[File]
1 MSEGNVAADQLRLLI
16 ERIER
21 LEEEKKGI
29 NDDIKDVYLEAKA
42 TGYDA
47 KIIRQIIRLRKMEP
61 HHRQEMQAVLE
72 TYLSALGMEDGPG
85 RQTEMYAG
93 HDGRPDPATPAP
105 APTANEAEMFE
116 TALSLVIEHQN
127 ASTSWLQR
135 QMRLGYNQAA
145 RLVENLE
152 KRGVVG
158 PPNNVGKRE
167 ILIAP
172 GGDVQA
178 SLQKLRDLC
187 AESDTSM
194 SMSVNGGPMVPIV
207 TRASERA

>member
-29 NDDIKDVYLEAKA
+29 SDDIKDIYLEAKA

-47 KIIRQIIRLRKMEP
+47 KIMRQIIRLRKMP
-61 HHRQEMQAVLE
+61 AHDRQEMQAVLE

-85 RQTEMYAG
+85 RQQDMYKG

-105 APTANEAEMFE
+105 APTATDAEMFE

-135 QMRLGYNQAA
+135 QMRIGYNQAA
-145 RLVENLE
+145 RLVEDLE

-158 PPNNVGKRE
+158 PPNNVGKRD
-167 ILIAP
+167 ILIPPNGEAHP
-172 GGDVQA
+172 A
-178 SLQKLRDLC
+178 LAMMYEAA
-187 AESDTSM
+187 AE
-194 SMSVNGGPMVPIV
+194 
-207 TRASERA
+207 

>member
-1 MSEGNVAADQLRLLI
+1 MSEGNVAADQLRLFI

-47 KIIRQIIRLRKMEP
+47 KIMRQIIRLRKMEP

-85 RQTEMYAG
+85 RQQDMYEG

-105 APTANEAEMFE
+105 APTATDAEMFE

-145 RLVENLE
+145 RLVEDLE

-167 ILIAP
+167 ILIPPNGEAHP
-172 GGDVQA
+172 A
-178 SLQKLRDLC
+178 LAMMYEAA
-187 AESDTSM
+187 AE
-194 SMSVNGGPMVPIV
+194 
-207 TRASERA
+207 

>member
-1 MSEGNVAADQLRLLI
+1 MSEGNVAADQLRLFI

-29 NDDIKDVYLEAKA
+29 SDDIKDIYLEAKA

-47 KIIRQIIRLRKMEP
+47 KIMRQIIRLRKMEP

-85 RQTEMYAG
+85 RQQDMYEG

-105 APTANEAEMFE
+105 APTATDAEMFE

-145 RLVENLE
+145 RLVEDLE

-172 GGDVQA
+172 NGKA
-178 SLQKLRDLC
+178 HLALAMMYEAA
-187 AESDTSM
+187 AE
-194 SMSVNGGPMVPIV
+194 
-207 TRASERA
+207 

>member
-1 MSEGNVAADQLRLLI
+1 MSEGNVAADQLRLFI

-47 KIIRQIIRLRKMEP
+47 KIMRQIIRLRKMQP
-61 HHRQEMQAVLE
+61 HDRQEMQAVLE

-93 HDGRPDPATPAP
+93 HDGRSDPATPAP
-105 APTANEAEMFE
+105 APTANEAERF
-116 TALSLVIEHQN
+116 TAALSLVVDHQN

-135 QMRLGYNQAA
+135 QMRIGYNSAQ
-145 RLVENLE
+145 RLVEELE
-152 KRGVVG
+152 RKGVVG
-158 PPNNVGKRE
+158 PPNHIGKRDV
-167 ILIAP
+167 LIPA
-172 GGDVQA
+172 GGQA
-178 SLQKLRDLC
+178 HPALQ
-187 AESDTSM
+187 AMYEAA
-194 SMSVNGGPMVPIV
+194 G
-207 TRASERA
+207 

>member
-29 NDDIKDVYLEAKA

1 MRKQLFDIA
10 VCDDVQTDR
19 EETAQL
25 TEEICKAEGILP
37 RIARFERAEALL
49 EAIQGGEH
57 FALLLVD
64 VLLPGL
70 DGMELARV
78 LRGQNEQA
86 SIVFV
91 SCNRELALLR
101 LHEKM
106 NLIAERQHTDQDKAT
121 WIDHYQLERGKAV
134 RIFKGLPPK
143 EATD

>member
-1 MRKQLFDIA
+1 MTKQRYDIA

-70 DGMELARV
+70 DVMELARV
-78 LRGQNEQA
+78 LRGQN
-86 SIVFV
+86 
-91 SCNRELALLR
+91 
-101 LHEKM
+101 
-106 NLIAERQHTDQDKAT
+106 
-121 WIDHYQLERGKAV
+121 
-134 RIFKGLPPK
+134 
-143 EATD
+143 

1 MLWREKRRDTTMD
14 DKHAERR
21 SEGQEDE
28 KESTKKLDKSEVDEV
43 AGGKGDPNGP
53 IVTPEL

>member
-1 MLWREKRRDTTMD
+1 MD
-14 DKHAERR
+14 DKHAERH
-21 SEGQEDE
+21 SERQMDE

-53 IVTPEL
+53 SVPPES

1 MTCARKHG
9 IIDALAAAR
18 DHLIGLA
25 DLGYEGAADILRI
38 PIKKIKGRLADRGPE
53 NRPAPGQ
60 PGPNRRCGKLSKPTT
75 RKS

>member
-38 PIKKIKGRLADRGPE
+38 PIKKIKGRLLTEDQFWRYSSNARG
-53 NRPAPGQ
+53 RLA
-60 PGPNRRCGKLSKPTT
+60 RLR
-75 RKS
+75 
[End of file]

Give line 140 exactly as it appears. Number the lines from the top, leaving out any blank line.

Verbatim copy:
57 FALLLVD